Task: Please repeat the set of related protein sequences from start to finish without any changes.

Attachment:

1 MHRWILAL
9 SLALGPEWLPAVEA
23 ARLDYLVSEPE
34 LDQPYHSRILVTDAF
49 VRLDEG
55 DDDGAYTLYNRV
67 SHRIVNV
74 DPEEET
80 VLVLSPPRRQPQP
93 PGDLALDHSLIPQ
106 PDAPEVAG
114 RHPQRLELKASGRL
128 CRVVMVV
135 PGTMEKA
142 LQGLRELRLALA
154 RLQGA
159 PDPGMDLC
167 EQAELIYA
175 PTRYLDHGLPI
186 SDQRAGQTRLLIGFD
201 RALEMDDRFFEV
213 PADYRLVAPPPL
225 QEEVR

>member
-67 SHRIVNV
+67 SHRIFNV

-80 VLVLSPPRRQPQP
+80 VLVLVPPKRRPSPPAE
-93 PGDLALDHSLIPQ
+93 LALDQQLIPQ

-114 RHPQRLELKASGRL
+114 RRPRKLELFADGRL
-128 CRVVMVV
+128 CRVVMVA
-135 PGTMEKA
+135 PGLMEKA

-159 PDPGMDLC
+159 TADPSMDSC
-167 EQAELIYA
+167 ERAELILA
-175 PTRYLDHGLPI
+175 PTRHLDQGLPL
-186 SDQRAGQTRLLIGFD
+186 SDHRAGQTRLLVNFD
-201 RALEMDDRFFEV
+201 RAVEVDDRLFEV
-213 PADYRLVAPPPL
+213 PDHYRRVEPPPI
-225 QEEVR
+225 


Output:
1 MHRWILAL
9 SLALGPEWLPAVEA
23 ARLDYLVSEPE
34 LDQPYHSRILVTDAF
49 VRLDEG
55 DDDGAYTLYNRV
67 SHRIVNV
74 DPEEET
80 VLVLSPPRRQPQP
93 PGDLALDHSLIPQ
106 PDAPEVAG
114 RHPQRLELKASGRL
128 CRVVMVV
135 PGTMEKA
142 LQGLRELRLALA
154 RLQGA
159 PDPGMDLC
167 EQAELIYA
175 PTRYLDHGLPI
186 SDQRAGQTRLLIGFD
201 RALEMDDRFFEV
213 PADYRLVAPPPL
225 QEEVR

>member
-67 SHRIVNV
+67 SHRIFNV

-80 VLVLSPPRRQPQP
+80 VLVLVPPKRRPSPPAE
-93 PGDLALDHSLIPQ
+93 LALDQQLIPQ

-114 RHPQRLELKASGRL
+114 RRPRKLELFADGRL
-128 CRVVMVV
+128 CRVVMVA
-135 PGTMEKA
+135 PGLMEKA

-159 PDPGMDLC
+159 TADPSMDSC
-167 EQAELIYA
+167 ERAELILA
-175 PTRYLDHGLPI
+175 PTRHLDQGLPL
-186 SDQRAGQTRLLIGFD
+186 SDHRAGQTRLLVNFD
-201 RALEMDDRFFEV
+201 RAVEVDDRLFEV
-213 PADYRLVAPPPL
+213 PDHYRRVEPPPI
-225 QEEVR
+225 